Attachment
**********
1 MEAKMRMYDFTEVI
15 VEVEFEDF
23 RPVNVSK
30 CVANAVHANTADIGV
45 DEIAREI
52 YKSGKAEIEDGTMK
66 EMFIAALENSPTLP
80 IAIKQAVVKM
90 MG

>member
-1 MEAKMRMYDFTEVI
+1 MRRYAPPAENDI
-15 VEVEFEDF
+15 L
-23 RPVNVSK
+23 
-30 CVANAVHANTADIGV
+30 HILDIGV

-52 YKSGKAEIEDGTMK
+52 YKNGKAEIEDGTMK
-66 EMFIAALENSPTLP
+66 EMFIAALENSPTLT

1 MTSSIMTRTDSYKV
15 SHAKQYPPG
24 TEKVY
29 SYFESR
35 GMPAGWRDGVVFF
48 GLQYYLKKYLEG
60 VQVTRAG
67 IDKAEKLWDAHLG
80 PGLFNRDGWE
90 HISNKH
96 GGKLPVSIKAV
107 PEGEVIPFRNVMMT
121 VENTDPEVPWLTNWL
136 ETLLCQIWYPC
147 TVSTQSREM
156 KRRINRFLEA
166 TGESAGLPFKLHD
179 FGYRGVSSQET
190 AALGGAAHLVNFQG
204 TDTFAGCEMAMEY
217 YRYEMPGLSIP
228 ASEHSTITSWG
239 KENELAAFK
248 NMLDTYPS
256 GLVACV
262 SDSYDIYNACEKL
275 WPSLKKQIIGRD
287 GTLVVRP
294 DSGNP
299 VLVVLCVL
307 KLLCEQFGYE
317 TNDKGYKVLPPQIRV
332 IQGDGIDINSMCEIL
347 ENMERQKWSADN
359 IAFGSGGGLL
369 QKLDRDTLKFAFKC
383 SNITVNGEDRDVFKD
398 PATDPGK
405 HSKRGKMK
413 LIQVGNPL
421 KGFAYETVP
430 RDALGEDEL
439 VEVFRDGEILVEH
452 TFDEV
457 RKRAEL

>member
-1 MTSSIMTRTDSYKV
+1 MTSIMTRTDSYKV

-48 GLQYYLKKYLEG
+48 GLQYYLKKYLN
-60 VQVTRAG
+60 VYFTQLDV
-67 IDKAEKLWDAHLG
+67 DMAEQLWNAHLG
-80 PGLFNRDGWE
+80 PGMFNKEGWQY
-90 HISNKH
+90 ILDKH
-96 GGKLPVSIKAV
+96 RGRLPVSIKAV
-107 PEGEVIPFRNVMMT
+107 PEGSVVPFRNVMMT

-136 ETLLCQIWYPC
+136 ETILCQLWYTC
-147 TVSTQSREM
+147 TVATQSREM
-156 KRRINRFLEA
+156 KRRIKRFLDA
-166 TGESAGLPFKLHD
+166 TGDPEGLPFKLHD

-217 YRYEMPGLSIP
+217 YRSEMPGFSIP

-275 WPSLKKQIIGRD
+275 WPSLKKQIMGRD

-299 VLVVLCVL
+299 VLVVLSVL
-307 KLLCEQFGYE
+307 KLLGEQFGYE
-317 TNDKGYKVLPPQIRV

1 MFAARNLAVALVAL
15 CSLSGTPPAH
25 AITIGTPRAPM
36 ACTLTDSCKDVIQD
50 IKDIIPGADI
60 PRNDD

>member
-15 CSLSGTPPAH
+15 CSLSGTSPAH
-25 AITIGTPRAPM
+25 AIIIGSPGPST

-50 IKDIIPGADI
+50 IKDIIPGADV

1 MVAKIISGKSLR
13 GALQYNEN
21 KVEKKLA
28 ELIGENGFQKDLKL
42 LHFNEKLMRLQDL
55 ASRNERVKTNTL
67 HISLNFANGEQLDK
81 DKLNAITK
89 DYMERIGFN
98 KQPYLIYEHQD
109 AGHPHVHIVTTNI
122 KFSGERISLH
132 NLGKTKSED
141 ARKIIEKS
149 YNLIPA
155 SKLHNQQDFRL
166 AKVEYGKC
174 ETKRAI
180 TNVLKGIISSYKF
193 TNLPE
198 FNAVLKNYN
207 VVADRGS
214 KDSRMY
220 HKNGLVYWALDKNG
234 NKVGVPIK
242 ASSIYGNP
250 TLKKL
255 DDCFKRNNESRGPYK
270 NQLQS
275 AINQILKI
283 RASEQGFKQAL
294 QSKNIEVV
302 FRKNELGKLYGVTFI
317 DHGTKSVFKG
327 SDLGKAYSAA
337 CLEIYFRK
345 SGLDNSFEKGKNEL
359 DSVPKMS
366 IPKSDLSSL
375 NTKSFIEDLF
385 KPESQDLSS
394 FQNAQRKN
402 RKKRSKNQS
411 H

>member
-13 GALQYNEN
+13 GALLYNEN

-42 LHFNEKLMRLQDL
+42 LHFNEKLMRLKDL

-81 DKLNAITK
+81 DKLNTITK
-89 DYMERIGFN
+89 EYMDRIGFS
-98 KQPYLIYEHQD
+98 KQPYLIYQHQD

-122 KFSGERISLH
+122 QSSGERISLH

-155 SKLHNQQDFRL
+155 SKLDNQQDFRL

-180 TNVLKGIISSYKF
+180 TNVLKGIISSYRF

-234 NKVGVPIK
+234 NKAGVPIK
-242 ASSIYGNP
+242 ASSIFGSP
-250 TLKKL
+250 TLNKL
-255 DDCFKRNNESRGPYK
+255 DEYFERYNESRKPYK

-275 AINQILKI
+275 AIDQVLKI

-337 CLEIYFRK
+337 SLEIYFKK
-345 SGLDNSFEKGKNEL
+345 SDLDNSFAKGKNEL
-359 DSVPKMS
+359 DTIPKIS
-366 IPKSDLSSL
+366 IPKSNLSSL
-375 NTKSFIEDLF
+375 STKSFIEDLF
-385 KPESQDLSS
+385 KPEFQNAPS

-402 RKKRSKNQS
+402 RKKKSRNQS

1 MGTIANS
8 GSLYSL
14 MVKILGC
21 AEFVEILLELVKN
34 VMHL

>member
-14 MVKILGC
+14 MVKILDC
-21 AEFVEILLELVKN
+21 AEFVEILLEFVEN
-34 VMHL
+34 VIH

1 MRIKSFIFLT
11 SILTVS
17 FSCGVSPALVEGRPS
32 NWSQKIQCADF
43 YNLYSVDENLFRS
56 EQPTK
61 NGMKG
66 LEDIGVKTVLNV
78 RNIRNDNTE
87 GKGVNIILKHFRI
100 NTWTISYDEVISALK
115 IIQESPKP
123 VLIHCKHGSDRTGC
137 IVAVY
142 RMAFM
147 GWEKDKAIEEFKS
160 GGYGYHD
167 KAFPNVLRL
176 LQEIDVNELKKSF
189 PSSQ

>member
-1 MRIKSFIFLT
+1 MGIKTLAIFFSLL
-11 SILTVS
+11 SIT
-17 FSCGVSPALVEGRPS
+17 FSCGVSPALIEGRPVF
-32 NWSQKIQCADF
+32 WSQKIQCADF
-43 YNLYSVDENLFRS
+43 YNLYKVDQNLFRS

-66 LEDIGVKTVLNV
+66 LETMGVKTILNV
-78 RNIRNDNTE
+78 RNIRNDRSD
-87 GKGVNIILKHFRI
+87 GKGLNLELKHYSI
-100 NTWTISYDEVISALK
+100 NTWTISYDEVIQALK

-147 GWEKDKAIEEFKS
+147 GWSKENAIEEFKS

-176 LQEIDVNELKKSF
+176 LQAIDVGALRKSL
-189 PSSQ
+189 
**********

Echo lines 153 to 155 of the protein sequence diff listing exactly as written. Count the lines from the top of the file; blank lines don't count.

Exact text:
366 IPKSDLSSL
375 NTKSFIEDLF
385 KPESQDLSS